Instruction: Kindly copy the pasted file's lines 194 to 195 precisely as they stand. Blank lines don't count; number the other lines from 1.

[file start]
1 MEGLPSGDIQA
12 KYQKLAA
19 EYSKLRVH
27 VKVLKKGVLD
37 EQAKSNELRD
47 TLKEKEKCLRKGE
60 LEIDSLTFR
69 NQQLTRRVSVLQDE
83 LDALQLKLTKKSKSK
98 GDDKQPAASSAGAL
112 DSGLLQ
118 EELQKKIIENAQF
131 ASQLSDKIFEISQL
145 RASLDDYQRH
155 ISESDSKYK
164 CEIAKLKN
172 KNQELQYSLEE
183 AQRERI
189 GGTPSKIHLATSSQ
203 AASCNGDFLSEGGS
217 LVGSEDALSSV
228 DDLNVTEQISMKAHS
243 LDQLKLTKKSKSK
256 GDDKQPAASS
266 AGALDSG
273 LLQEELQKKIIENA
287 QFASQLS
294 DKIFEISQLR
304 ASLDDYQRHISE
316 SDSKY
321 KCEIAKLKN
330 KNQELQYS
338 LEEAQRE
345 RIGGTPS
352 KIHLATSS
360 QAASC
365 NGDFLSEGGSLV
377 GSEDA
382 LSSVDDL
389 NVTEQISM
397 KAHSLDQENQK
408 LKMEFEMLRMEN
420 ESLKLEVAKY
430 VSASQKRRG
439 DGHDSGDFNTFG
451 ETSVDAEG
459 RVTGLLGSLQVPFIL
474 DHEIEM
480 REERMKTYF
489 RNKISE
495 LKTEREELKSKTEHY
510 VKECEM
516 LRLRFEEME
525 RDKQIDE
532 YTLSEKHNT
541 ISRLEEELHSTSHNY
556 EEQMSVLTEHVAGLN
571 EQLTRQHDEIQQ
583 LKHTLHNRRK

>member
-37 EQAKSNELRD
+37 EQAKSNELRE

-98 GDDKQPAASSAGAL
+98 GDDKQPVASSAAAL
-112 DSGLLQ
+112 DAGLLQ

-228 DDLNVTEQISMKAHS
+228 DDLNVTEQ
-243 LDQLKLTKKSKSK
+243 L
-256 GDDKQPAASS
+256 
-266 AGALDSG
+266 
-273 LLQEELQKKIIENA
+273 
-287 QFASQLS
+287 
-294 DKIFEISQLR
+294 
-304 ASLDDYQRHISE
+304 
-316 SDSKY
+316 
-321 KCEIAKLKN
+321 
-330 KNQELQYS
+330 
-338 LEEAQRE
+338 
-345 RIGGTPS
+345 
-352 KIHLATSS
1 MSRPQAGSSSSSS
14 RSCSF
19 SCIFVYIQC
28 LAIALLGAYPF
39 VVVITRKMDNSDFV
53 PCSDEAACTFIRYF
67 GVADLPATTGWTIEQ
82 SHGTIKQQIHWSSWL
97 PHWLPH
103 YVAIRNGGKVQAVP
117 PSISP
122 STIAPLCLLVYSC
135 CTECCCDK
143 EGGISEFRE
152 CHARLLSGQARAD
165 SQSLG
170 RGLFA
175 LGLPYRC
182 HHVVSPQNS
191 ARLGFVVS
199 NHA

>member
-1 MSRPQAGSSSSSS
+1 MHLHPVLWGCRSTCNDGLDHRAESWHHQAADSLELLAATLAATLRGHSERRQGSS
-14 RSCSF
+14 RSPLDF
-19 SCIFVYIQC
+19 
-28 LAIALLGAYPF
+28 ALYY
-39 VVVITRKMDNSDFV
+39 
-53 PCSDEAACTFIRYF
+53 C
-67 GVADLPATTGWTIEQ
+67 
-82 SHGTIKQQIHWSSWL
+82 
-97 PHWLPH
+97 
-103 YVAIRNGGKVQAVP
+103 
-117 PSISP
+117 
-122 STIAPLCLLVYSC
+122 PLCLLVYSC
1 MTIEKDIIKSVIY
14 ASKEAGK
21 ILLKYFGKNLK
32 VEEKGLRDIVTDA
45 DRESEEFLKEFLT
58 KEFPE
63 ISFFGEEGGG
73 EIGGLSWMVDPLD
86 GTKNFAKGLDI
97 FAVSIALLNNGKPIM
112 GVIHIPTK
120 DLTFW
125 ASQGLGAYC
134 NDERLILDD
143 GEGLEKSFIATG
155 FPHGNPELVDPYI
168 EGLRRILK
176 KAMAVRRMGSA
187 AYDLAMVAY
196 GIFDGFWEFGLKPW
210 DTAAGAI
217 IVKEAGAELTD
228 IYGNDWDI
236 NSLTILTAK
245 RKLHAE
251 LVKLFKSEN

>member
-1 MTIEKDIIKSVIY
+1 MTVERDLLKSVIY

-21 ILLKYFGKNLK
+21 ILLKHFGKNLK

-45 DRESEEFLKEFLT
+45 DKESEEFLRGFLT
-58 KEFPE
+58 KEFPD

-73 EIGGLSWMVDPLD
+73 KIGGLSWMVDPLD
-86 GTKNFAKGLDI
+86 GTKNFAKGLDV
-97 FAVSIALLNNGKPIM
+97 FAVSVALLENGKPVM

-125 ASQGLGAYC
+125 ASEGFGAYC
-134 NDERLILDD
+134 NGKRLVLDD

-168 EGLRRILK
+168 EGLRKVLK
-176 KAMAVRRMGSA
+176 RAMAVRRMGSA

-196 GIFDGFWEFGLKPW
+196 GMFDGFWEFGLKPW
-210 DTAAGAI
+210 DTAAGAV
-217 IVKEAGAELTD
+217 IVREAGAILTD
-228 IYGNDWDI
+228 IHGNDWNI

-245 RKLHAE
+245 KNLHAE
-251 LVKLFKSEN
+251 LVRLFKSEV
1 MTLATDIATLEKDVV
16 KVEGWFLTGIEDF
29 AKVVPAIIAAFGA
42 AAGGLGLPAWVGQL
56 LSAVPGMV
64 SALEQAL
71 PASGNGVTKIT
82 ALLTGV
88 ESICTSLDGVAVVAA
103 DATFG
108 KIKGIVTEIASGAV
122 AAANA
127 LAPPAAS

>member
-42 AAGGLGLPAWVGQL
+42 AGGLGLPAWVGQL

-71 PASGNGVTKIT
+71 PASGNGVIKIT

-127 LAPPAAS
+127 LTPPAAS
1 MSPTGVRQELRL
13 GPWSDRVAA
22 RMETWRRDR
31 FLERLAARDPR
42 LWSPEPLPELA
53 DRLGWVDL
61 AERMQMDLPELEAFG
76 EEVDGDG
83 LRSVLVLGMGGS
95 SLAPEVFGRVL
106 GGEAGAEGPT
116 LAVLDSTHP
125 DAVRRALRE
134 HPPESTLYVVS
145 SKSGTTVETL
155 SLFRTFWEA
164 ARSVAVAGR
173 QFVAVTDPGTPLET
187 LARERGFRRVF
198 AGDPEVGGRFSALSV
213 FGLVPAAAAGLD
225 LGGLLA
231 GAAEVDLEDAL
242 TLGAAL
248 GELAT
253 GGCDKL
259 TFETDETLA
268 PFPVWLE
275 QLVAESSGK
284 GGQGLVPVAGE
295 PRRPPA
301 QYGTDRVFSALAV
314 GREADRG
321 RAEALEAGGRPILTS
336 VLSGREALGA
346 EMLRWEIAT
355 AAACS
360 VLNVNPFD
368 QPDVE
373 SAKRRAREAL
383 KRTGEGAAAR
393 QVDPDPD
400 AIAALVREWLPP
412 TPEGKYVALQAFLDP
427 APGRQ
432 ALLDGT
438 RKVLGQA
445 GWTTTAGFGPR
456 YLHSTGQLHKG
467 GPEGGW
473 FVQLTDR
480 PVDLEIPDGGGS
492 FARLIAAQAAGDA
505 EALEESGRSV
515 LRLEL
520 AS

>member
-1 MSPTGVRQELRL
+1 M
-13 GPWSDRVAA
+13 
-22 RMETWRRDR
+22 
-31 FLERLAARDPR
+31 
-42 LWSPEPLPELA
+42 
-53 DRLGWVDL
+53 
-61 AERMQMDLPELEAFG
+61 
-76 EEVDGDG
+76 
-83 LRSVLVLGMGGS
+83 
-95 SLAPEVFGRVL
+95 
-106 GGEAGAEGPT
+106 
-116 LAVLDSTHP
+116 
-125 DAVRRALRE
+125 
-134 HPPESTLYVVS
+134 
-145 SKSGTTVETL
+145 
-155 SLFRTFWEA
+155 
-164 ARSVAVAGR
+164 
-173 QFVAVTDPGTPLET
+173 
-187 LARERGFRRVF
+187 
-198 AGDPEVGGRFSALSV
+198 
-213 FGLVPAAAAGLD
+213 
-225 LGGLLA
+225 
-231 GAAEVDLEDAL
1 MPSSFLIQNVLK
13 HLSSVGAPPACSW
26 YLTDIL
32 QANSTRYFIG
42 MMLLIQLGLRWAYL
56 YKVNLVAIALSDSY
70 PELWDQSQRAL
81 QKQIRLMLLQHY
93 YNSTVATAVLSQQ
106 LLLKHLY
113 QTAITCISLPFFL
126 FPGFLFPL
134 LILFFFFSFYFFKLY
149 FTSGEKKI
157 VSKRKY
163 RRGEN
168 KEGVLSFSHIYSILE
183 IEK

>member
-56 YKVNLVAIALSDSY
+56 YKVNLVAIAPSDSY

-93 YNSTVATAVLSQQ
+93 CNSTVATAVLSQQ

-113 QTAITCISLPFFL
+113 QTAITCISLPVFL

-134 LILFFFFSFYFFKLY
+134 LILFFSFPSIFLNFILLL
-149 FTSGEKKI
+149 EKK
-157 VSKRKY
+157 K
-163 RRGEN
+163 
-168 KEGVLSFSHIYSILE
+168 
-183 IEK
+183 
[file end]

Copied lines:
+217 IVREAGAILTD
-228 IYGNDWDI